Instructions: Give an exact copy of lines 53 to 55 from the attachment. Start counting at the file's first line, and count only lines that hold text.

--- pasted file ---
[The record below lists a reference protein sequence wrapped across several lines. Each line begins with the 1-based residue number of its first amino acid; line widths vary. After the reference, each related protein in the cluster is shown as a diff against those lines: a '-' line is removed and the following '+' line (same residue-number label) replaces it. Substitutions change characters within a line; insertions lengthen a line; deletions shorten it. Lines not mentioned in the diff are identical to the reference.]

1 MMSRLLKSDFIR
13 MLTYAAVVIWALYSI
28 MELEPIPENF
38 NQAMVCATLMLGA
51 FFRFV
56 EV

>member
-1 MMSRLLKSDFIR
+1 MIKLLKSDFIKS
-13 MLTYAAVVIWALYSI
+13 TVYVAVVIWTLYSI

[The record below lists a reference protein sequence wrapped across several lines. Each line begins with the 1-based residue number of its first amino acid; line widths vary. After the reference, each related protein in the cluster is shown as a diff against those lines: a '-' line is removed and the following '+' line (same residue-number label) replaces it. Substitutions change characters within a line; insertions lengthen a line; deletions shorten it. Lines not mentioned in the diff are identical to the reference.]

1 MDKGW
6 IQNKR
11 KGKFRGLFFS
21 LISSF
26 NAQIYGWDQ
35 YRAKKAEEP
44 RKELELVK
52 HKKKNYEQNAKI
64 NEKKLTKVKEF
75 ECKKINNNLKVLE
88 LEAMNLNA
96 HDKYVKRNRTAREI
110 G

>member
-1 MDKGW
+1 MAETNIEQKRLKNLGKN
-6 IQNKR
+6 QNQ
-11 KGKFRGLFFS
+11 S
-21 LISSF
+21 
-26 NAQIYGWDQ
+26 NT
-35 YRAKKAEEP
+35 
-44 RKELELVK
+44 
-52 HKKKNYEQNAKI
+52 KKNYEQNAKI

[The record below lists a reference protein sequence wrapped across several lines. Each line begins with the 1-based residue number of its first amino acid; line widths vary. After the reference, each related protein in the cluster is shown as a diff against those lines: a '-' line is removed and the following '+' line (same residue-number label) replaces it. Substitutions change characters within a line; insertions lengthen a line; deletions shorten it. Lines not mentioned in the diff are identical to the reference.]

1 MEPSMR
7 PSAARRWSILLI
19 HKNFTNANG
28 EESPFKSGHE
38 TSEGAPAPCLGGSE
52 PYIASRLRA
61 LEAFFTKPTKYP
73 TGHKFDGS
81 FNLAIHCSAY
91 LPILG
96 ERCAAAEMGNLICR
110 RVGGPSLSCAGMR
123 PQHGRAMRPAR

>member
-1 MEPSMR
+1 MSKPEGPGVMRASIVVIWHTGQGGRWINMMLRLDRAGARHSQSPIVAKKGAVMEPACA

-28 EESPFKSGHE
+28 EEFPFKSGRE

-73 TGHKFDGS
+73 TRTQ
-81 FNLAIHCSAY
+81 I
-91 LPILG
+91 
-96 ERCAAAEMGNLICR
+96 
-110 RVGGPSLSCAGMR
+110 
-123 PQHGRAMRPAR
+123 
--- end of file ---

81 FNLAIHCSAY
91 LPILG
96 ERCAAAEMGNLICR